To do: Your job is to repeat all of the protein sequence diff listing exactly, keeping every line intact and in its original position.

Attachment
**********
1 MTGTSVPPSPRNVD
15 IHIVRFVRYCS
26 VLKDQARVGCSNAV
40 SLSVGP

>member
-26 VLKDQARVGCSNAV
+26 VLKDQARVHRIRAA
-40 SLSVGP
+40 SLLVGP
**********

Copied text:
1 MTGTSVPPSPRNVD
15 IHIVRFVRYCS
26 VLKDQARVGCSNAV
40 SLSVGP

>member
-26 VLKDQARVGCSNAV
+26 VLKDQARVHRIRAA
-40 SLSVGP
+40 SLLVGP